Background. Occasionally, a church member will ask to have his or her contributions returned. This can occur for various reasons. The member may move, change churches, experience a change in doctrine, or question church leadership or policies. Is a church required to return contributions to donors who request them under any of these circumstances? Very few courts have addressed this question, and so definitive guidance is lacking.
A recent case. A church member (Paul) sued his church seeking a refund of property he had donated to the church. He claimed that members’ contributions were not a product of their free will; that the pastor’s teaching on giving was based on a “misrepresentation of the Bible” and was fraudulent; and, that the pastor knew that his teaching was false and that members relied on it.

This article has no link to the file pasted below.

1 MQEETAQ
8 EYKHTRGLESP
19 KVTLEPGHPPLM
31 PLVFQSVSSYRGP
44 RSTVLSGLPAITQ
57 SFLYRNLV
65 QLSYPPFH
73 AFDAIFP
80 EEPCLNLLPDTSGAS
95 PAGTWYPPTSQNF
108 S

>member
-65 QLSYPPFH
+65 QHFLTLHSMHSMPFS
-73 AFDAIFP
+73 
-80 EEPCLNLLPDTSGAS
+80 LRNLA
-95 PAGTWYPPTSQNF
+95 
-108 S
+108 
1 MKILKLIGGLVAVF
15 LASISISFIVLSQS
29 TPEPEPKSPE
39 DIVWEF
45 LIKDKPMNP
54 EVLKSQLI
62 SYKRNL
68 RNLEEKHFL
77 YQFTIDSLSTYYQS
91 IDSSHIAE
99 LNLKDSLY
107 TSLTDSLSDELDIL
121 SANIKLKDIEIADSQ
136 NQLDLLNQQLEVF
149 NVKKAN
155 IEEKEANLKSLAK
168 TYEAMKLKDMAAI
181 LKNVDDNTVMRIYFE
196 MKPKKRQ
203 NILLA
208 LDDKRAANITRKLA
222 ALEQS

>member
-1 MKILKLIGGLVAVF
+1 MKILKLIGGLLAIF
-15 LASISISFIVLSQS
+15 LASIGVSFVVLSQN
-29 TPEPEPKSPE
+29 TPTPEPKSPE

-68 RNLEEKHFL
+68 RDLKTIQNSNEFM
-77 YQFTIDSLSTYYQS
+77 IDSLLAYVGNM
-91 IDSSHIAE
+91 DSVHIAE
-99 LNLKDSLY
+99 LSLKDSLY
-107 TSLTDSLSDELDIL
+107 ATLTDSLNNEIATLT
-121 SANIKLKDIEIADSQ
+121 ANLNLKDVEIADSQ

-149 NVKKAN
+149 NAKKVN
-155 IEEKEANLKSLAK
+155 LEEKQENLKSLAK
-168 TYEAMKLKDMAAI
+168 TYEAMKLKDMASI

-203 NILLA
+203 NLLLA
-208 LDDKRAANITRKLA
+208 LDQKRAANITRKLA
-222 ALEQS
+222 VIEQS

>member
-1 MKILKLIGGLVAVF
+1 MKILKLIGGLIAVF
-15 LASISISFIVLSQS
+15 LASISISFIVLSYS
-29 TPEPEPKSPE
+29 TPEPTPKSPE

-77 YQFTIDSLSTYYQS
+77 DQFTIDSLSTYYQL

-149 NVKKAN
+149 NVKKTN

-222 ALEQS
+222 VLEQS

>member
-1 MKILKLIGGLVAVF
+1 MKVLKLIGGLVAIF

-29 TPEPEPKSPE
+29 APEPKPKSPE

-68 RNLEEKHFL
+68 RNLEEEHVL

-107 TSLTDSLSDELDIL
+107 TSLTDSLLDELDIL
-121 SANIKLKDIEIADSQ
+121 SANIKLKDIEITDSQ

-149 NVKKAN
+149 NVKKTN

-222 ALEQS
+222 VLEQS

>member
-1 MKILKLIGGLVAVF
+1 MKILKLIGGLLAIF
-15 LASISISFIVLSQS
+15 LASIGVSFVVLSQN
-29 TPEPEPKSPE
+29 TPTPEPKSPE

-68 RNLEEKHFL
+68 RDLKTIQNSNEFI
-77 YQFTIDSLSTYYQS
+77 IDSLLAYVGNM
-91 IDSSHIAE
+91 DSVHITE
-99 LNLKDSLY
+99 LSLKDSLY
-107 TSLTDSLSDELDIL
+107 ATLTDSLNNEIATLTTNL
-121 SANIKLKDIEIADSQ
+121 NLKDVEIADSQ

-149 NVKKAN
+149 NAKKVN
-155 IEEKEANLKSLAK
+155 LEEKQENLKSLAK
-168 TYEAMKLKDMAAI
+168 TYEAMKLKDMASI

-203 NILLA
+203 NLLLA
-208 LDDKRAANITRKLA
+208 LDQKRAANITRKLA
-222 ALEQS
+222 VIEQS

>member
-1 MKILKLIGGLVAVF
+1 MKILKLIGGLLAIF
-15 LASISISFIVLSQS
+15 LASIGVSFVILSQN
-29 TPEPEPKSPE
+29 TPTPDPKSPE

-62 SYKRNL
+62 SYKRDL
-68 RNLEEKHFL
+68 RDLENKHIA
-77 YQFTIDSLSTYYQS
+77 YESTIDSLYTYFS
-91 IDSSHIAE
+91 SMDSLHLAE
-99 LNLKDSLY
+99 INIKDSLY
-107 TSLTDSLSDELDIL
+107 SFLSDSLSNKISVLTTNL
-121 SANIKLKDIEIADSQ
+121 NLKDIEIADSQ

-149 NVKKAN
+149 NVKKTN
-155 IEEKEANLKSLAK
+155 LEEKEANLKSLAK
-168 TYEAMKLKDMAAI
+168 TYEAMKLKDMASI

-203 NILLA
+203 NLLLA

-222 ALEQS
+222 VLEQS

A trial court ruled that the civil courts are prohibited from resolving church disputes requiring the interpretation of church laws and practices, and from interfering with ecclesiastical and administrative church matters. As a result, it dismissed the case.
An appeals court affirmed the trial court’s dismissal of the case. It concluded that “this is an ecclesiastical dispute in which this court is prohibited from interfering.”
Relevance to church treasurers. Few courts have addressed the issue in this case, and so the court’s opinion is important. The court concluded that the civil courts are barred by the First Amendment guaranty of religious freedom from resolving demands by church members to have their donations refunded when the resolution of such a demand would require an interpretation or application of church doctrine, or involve a court in the internal governance of a church. Hawthorne v. Couch, 2006 WL 3734350 (La. App. 2006).
This article first appeared in Church Treasurer Alert, March 2007.